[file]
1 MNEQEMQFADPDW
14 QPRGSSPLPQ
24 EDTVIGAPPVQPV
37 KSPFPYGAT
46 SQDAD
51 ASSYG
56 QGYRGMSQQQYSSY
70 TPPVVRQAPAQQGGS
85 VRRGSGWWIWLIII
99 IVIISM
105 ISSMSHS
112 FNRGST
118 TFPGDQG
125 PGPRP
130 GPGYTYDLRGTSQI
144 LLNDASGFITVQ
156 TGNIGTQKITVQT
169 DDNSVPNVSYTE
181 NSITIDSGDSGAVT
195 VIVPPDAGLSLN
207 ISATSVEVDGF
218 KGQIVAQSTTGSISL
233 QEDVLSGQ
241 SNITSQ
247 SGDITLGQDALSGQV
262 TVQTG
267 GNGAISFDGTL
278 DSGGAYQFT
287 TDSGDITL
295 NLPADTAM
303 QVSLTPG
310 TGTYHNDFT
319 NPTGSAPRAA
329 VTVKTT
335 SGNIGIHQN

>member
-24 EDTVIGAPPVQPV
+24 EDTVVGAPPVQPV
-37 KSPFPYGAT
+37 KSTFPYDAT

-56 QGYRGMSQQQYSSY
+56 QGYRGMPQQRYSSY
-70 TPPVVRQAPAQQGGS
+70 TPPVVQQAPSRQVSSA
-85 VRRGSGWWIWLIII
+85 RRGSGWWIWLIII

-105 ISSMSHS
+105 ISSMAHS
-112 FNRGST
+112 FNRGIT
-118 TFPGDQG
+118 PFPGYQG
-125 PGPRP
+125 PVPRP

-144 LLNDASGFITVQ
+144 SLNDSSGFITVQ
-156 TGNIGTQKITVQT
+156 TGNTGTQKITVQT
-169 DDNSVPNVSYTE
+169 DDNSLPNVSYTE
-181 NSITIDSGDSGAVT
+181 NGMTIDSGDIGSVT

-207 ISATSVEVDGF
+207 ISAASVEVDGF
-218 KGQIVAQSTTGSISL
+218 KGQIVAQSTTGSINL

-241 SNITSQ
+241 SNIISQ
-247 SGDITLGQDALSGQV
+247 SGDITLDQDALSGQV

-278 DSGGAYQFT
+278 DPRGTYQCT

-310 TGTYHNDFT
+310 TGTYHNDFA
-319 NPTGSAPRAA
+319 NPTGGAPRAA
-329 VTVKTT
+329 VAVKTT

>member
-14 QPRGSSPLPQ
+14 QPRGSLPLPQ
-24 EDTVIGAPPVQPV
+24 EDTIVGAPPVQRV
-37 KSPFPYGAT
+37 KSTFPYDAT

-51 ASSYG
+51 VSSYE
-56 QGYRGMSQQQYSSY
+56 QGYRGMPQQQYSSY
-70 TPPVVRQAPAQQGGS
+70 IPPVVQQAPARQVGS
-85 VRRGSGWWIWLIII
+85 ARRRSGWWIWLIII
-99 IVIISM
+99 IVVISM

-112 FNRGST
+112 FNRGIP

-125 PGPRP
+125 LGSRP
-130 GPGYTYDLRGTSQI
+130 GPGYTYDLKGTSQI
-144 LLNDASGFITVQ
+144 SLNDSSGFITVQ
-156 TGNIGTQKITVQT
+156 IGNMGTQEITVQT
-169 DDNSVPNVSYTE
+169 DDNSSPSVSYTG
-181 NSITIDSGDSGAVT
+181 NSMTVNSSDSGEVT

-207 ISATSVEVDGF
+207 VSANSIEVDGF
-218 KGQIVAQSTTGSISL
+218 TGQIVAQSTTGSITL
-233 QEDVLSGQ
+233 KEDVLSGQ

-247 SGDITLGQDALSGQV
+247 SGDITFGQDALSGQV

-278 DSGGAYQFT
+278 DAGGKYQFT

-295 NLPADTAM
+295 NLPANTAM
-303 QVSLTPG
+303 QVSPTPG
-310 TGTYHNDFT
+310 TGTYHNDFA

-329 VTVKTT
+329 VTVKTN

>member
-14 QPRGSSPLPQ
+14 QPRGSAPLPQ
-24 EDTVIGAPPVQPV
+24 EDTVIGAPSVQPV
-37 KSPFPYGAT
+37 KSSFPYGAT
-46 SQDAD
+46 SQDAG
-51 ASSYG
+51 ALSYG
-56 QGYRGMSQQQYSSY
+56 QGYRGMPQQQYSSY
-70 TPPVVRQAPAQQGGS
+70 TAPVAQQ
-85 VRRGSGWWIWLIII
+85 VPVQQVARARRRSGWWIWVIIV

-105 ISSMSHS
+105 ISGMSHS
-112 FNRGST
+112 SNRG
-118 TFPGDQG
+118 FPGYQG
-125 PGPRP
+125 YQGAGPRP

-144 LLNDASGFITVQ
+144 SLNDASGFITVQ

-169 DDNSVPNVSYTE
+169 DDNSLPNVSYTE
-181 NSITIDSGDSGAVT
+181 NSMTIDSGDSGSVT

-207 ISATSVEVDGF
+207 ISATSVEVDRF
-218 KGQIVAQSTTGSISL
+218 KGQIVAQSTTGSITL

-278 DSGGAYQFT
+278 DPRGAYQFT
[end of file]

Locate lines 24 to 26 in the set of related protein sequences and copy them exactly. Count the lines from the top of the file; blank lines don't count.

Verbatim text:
241 SNITSQ
247 SGDITLGQDALSGQV
262 TVQTG